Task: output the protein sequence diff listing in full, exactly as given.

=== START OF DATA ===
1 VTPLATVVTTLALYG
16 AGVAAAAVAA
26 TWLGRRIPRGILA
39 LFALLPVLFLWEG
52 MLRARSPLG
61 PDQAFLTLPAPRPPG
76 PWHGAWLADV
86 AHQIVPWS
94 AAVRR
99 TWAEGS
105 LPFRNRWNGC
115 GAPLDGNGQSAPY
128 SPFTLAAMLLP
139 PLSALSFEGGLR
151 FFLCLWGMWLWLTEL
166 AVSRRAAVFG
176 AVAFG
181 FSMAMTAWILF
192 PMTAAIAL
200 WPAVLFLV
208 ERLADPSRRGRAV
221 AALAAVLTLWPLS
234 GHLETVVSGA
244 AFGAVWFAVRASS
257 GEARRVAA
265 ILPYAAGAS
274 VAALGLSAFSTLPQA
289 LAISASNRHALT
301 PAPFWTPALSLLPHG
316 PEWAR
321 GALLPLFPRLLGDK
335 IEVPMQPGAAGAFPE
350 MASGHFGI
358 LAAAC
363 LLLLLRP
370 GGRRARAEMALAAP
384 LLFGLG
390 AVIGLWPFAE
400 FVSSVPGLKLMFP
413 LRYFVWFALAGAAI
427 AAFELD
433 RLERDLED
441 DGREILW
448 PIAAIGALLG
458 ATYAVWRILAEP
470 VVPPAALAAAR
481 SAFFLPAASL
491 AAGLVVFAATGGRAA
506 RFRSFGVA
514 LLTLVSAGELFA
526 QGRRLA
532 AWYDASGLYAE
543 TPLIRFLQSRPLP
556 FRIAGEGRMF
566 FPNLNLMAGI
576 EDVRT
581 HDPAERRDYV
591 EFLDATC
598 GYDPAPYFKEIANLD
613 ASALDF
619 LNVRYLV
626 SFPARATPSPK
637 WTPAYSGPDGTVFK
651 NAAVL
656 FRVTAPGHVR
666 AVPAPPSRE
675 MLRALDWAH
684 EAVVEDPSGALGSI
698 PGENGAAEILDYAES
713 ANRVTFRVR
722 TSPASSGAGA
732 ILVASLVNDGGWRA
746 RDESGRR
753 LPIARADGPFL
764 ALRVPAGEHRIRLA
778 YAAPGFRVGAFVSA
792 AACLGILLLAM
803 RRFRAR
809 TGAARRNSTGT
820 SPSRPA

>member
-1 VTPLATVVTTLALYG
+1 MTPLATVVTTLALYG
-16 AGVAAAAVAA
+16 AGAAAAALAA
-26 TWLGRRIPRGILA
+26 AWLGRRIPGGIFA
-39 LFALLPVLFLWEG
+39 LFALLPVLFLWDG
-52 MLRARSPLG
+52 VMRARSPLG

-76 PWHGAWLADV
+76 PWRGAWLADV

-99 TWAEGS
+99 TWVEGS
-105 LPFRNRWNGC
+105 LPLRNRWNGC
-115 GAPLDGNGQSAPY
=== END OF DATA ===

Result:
1 VTPLATVVTTLALYG
16 AGVAAAAVAA
26 TWLGRRIPRGILA
39 LFALLPVLFLWEG
52 MLRARSPLG
61 PDQAFLTLPAPRPPG
76 PWHGAWLADV
86 AHQIVPWS
94 AAVRR
99 TWAEGS
105 LPFRNRWNGC
115 GAPLDGNGQSAPY
128 SPFTLAAMLLP
139 PLSALSFEGGLR
151 FFLCLWGMWLWLTEL
166 AVSRRAAVFG
176 AVAFG
181 FSMAMTAWILF
192 PMTAAIAL
200 WPAVLFLV
208 ERLADPSRRGRAV
221 AALAAVLTLWPLS
234 GHLETVVSGA
244 AFGAVWFAVRASS
257 GEARRVAA
265 ILPYAAGAS
274 VAALGLSAFSTLPQA
289 LAISASNRHALT
301 PAPFWTPALSLLPHG
316 PEWAR
321 GALLPLFPRLLGDK
335 IEVPMQPGAAGAFPE
350 MASGHFGI
358 LAAAC
363 LLLLLRP
370 GGRRARAEMALAAP
384 LLFGLG
390 AVIGLWPFAE
400 FVSSVPGLKLMFP
413 LRYFVWFALAGAAI
427 AAFELD
433 RLERDLED
441 DGREILW
448 PIAAIGALLG
458 ATYAVWRILAEP
470 VVPPAALAAAR
481 SAFFLPAASL
491 AAGLVVFAATGGRAA
506 RFRSFGVA
514 LLTLVSAGELFA
526 QGRRLA
532 AWYDASGLYAE
543 TPLIRFLQSRPLP
556 FRIAGEGRMF
566 FPNLNLMAGI
576 EDVRT
581 HDPAERRDYV
591 EFLDATC
598 GYDPAPYFKEIANLD
613 ASALDF
619 LNVRYLV
626 SFPARATPSPK
637 WTPAYSGPDGTVFK
651 NAAVL
656 FRVTAPGHVR
666 AVPAPPSRE
675 MLRALDWAH
684 EAVVEDPSGALGSI
698 PGENGAAEILDYAES
713 ANRVTFRVR
722 TSPASSGAGA
732 ILVASLVNDGGWRA
746 RDESGRR
753 LPIARADGPFL
764 ALRVPAGEHRIRLA
778 YAAPGFRVGAFVSA
792 AACLGILLLAM
803 RRFRAR
809 TGAARRNSTGT
820 SPSRPA

>member
-1 VTPLATVVTTLALYG
+1 MTPLATVVTTLALYG
-16 AGVAAAAVAA
+16 AGAAAAALAA
-26 TWLGRRIPRGILA
+26 AWLGRRIPGGIFA
-39 LFALLPVLFLWEG
+39 LFALLPVLFLWDG
-52 MLRARSPLG
+52 VMRARSPLG

-76 PWHGAWLADV
+76 PWRGAWLADV

-99 TWAEGS
+99 TWVEGS
-105 LPFRNRWNGC
+105 LPLRNRWNGC
-115 GAPLDGNGQSAPY